Desalination and seawater quality at Green Point, Cape Town : a study on the effects of marine sewage outfalls

Petrik, Leslie ; Green, Lesley ; Abegunde, Adeola P. ; Zackon, Melissa ; Sanusi, Cecilia Y. ; Barnes, Jo (2017)

CITATION: Petrik, L., et al. 2017. Desalination and seawater quality at Green Point, Cape Town : a study on the effects of marine sewage outfalls. South African Journal of Science, 113(11/12), Art. #a0244, doi:10.17159/sajs.2017/a0244.

The original publication is available at http://sajs.co.za

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This paper presents our collection methods, laboratory protocols and findings in respect of sewage pollution affecting seawater and marine organisms in Table Bay, Cape Town, South Africa, then moves to consider their implications for the governance of urban water as well as sewage treatment and desalination. A series of seawater samples, collected from approximately 500 m to 1500 m offshore, in rock pools at low tide near Granger Bay, and at a depth under beach sand of 300–400 mm, were investigated for the presence of bacteriological load indicator organisms including Escherichia coli and Enterococcus bacteria. A second series of samples comprised limpets (Patella vulgata), mussels (Mytilus galloprovincialis), sea urchins (Tripneustes ventricosus), starfish (Fromia monilis), sea snails (Tegula funebralis) and seaweed (Ulva lactuca), collected in rock pools at low tide near Granger Bay, and sediment from wet beach sand and where the organisms were found, close to the sites of a proposed desalination plant and a number of recreational beaches. Intermittently high levels of microbial pollution were noted, and 15 pharmaceutical and common household chemicals were identified and quantified in the background seawater and bioaccumulated in marine organisms. These indicator microbes and chemicals point to the probable presence of pathogens, and literally thousands of chemicals of emerging concern in the seawater. Their bioaccumulation potential is demonstrated. In respect of proposed desalination, the findings indicate that desalinated seawater must be subjected to treatment protocols capable of removing both bacterial loads and organic chemical compounds. The terms of reference for desalination plants must specify adequate testing and monitoring of chemical compounds as well as microorganisms in the intake and recovered water. Drinking water supplied by the proposed seawater desalination plants should be carefully tested for its toxicity. In respect of water management, our findings suggest the need for the City of Cape Town to move to an integrated water and sewage management plan that treats urban water, including seawater, as a circulating system that is integral to the health of the City, and which excludes marine outfalls.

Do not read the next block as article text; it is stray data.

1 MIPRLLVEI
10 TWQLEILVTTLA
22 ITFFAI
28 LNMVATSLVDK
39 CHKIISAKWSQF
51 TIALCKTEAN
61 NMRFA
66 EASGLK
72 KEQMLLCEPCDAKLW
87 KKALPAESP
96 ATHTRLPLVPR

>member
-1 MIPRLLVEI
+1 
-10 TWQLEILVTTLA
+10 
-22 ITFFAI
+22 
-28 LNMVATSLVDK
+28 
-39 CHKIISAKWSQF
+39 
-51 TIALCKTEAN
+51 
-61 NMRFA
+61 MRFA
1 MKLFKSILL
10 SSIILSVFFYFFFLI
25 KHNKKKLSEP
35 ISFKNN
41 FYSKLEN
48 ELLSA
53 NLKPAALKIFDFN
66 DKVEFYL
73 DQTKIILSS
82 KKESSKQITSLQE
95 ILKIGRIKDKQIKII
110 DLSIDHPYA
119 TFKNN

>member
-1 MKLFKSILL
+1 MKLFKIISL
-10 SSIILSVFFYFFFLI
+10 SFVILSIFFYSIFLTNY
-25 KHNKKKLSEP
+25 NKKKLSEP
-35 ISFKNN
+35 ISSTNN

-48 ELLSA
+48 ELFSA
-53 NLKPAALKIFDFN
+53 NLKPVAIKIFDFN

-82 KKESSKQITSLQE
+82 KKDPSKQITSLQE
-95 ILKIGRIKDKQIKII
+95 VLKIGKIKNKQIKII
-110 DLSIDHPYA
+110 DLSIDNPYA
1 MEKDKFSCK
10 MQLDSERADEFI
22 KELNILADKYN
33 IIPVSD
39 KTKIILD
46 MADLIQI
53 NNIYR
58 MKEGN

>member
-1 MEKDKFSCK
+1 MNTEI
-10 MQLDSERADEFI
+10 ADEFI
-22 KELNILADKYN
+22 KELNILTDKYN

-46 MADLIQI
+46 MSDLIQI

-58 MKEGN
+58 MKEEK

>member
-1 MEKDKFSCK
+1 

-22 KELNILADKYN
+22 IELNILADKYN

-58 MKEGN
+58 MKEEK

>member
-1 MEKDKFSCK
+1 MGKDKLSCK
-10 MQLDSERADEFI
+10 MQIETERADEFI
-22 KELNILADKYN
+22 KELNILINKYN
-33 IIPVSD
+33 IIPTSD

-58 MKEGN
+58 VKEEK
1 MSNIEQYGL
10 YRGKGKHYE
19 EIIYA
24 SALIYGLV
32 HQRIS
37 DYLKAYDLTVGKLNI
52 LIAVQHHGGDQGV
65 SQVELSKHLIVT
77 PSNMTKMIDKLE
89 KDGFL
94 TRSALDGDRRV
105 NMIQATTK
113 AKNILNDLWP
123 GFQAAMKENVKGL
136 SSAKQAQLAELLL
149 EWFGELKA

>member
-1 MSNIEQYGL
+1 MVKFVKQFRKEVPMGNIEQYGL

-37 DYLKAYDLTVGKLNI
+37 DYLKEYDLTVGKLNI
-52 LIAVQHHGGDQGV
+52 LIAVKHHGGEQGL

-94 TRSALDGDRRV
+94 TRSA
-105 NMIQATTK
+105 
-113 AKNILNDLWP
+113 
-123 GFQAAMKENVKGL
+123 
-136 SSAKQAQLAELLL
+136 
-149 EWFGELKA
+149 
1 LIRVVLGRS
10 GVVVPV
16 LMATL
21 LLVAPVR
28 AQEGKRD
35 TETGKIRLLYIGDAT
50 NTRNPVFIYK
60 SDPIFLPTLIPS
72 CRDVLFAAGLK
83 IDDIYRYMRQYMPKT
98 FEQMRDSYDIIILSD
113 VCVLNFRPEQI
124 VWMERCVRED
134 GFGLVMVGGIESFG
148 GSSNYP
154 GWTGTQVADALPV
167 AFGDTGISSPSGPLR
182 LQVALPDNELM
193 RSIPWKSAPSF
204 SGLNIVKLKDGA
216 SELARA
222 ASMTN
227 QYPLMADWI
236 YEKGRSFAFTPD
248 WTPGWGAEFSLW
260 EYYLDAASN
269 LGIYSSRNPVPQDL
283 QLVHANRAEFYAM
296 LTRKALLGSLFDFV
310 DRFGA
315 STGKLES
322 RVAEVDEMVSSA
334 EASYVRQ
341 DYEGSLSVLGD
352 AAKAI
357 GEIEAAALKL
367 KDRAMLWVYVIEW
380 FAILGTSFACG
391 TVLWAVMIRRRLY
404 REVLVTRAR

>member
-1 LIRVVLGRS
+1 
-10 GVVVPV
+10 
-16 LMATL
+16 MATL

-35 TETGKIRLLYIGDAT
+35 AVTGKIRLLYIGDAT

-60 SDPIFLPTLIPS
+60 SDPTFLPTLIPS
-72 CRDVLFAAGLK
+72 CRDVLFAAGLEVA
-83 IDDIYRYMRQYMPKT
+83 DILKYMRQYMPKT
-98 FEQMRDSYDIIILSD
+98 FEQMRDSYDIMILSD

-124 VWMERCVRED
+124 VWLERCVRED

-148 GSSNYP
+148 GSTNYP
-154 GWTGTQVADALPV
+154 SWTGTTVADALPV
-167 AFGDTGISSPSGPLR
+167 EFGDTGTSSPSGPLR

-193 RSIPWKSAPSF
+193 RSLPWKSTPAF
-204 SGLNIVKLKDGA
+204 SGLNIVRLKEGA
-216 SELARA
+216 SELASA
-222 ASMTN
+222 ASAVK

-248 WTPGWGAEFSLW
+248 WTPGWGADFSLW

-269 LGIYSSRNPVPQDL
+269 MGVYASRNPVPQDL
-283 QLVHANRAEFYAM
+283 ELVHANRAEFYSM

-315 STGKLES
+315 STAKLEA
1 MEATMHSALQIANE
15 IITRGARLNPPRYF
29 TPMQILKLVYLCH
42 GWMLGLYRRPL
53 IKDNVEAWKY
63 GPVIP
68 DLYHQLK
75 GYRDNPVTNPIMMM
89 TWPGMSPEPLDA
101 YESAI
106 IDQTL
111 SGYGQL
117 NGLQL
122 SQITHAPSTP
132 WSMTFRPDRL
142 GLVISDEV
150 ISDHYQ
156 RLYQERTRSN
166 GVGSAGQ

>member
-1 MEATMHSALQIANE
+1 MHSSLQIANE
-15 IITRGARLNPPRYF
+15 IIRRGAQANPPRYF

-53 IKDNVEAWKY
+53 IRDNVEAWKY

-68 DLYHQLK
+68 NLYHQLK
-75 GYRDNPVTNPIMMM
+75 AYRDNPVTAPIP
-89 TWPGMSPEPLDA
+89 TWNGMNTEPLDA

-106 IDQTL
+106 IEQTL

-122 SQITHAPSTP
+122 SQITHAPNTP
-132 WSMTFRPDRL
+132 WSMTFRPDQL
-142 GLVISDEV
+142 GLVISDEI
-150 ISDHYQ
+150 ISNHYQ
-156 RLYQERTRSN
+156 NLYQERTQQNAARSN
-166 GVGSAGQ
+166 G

Please refer to this item in SUNScholar by using the following persistent URL: http://hdl.handle.net/10019.1/105296
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